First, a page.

As for the profit frontier function, the output and major input prices have the expected sign. As one would expect, feed price would affect farm profit significantly. The estimation also suggest more capital intensive farms-in terms of fixed cost per kilogram of chicken produced--are likely to make less profit per bird than the farms that could use raise more chicken with the same amount of fixed inputs. Location-wise, other things being equal, farms in concentrated broiler area tend to be more efficient, which could be resulting from fiercer competition among farms in such area. It might also be the case that those are traditional broiler areas where most farms have more experienced owner-operators. Farms that locate near a community tend to make more profit. However, when experience is controlled, farms run by older farmer-operations are likely to make less profit than younger farmers. Thus far, farm spending on pollution abatement activities have not yet affect the farm's efficiency significantly. This is supported by the fact that most broiler farms incurred very little cost in pollution abatement. In reality, broiler-raising does not create too many pollution problems either, which would be apparent when compared with other livestock production nowadays.

Since larger farms tend to get better deals on both output and input prices, as well as has lower annualized fixed cost per kilogram of chicken produced, they are more likely to be make more profit-both per bird and overall. Judging from these fact it is likely that when the broiler market is down-as in the second half of last year (2002), there would be little room for small farms, most of which stay afloat even when family labor cost was not imputed in the cost side. Only when external demand picks up-as in the second quarter of this year, the small farms would get a better price to make up for earlier loss.

However, for the farms that operate at a small scale-i.e., less than 10,000 birds at a time, it is not always the case the new technology (evaporative cooling house) would bring about more profit. For that scale, our data indicate that farms with evaporative houses have much higher fixed cost per bird than those with traditional housings, and could end up with less profit (or more loss). In this respect, as long as the integrators are willing to contract out small farms, these farms' best chance would be sticking with old low-technology low-investment strategy instead of investing in the new and more expensive one.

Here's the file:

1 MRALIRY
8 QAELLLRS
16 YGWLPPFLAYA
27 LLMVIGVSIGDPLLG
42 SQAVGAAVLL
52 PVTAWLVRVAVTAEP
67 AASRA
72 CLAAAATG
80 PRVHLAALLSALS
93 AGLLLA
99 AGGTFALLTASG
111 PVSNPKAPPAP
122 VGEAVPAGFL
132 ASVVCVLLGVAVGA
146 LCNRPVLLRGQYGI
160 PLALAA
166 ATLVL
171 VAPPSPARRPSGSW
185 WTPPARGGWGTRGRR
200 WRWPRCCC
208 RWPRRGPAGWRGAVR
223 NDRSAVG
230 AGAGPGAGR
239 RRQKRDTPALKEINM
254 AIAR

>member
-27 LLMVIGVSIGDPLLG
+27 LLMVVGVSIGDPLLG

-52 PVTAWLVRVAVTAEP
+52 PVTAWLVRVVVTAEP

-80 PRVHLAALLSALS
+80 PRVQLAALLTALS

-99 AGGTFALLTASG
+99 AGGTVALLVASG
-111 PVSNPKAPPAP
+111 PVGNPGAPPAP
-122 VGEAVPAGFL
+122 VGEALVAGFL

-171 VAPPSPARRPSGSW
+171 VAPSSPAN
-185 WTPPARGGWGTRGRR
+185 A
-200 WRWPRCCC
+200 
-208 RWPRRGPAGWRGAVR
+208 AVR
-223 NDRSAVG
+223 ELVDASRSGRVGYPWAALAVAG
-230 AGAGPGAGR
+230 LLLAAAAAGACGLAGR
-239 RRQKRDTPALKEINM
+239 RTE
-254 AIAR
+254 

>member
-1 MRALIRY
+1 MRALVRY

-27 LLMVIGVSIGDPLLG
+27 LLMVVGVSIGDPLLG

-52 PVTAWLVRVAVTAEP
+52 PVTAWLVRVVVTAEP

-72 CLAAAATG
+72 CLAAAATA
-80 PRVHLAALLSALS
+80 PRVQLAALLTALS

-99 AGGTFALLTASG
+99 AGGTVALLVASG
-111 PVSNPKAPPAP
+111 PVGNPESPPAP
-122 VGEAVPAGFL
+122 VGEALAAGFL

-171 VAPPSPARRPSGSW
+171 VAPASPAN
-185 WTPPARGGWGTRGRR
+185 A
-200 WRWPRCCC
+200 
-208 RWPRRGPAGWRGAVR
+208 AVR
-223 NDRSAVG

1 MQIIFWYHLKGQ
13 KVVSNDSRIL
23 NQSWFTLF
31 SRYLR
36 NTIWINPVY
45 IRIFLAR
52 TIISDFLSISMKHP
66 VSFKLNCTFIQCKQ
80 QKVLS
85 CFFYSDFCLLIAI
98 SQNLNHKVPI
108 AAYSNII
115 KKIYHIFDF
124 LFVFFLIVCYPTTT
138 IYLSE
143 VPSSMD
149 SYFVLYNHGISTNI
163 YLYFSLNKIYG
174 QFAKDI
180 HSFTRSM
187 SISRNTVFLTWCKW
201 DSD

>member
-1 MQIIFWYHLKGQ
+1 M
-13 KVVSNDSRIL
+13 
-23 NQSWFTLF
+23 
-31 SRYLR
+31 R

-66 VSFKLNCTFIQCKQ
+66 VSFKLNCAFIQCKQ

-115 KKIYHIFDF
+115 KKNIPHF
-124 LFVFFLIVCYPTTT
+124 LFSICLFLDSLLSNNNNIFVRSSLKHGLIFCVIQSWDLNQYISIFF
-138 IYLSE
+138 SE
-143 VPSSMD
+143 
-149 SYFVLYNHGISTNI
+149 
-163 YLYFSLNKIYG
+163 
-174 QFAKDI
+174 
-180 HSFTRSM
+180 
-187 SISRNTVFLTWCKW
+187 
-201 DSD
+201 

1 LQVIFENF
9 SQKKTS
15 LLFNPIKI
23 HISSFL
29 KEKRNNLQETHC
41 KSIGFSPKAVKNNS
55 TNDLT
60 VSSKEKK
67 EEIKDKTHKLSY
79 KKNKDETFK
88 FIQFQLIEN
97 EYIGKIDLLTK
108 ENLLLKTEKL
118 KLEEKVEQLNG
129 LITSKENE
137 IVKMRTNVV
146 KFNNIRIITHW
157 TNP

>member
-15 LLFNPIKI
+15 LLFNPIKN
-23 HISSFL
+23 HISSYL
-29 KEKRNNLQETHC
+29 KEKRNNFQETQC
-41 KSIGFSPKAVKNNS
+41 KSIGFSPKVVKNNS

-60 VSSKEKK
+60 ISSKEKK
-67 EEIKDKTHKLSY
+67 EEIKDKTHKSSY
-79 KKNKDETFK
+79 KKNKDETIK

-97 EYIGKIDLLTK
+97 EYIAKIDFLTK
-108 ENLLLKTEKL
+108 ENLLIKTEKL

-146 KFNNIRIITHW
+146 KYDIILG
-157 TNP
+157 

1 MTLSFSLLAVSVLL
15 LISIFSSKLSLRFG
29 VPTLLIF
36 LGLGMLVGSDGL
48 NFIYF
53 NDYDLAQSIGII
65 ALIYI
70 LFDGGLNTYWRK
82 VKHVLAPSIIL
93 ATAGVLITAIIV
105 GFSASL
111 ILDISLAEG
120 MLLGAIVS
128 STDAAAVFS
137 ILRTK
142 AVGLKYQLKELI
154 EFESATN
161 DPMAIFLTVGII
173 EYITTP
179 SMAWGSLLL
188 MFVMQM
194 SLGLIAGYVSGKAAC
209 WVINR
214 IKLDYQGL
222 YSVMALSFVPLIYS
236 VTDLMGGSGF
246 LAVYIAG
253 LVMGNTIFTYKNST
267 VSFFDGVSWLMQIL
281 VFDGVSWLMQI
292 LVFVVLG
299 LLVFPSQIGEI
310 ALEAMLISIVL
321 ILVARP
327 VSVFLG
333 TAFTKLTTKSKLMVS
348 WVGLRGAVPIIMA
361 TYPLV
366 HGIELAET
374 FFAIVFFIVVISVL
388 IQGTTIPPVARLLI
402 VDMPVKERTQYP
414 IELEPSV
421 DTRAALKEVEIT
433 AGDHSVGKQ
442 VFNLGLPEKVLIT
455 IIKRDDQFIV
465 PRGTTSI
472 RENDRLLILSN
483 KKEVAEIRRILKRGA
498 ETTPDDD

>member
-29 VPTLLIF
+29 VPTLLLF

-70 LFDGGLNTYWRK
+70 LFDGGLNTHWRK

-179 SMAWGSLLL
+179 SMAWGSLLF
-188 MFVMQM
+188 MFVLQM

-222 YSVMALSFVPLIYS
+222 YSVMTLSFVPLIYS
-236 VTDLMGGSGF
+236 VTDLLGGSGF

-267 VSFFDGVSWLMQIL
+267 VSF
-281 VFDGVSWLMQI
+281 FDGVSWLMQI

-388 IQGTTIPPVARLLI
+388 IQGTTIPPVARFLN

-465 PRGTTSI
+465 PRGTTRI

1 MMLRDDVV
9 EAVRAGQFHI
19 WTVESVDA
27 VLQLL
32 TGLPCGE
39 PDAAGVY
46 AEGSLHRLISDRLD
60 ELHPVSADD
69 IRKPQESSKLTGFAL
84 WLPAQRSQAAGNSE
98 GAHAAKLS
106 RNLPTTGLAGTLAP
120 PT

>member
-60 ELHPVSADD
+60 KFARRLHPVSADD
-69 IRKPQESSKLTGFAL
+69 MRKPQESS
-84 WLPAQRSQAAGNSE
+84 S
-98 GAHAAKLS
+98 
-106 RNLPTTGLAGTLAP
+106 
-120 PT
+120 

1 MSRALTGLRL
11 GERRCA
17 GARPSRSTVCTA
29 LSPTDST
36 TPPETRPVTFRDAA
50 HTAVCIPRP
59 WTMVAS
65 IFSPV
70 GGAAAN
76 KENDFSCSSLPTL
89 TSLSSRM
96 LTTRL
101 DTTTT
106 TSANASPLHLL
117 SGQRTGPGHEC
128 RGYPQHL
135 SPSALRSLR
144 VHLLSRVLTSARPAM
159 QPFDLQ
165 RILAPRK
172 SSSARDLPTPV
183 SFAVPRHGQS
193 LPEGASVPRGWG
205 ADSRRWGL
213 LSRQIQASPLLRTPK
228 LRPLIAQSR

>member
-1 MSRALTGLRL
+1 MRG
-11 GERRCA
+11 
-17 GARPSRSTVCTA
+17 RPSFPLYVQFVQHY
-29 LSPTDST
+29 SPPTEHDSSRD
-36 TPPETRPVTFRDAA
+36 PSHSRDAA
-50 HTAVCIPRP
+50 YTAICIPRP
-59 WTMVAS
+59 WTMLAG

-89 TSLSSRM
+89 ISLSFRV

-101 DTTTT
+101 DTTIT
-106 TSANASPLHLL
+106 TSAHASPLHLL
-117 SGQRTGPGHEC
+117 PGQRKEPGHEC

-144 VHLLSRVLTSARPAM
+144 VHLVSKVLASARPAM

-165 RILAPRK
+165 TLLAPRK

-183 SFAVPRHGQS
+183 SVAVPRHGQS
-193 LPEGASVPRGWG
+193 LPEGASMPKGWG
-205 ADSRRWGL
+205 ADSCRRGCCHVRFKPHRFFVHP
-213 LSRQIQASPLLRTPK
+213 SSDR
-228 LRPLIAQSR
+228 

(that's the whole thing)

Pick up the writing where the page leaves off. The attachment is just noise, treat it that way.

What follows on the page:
Table 9.1 Tobit Estimation of Environmental Equation

 Dependent variable: expenditure on environment cost per cow (x.01 Baht/bird) Farm Size (number of chicken per year) .2833653781E-04 4.944* Female Dummy .2656479251 0.322 Ln Age -1.990068019 -1.097 Maximum Yr of Education (operator or spouse) -.1368307712E-02 -1.124 Years of experience -.7173616269E-01 -0.833 Dummy if farm had been in family before the operator .2862873502 0.122 Distance to village .8326902883E-04 0.063 Distance to river .8405355543E-03 0.897 Broiler density in one km radius -.8290027587E-05 -1.654* Dummy if farm has fish pond .4912260006E-01 0.044 Dummy if also crop farm 2.231543275 2.211* Dummy if operator has non farm fish pond 1.1057397 0.9646 Constant 5.359978977 0.805 Number of observations 131 LR Test chi2 (d.f.=12) 138.10*

*statistically significant at level 0.05 (one tail) or less

Table 9.2 Stochastic Profit Frontier Estimation: Broiler

 a) OLS Estimation Coeeficient Asym-t stat Constant -2.1424 -1.824* Ln Output Price 2.4958 5.594* Ln Feed Price -1.2468 -3.540* Ln Day-Old-Chick Price -0.0804 -0.424 Ln Capital Cost per chick -0.1071 -3.310* Feed Conversion Ratio -0.4605 -2.970* Log likelihood function -63.49 b) MLE Profit Frontier Function Constant 0.63826 8.120* Ln Output Price 1.59261 5.731* Ln Feed Price -1.17222 4.030* Ln Day-Old-Chick Price -0.02033 -0.156 Ln Capital Cost per chick -0.05418 -2.509* Feed Conversion Ratio -0.26386 -2.656* Technical Inefficiency (U) Delta (Constant) -9.23390 -2.215* Female (dummy variable) -0.56420 -2.085* Ln Age 3.65030 2.714* Ln Years of Education 0.23911 1.044 Ln Density of chicken (1 km radius) -0.79321 -3.336* Ln Distance to Community (km.) 0.27086 2.548* Env cost incurred ('0.01Baht per chick) (predicted value) -0.09780 -1.333 Sigma squared 0.83621 3.849* Gamma (g) 0.978 203.41* N 170 Log likelihood function -3.3066 LR test (one-sided) 133.60* Number of restrictions 8

*statistically significant at level 0.05 (one tail) or less.

Table 9.3 Mean Technical Efficiency by Farm Size

 Farm Size N TE Mean Adjusted Profit (Baht/Kg) Mean unadjusted Profit (Baht/Kg) 1-5,000 74 .777 10.14 -0.01 5,001-10,000 51 .840 11.54 1.41 10,001-20,000 27 .811 11.83 1.63 20,000+ 18 .851 13.36 3.21 Total 170 .809 11.17 1.02

Source: From survey and frontier estimation

 [114] Since the dependent variable is logged, the effect of these adjustments was close - although not equivalent - to adding a positive value to the constant term of the regression.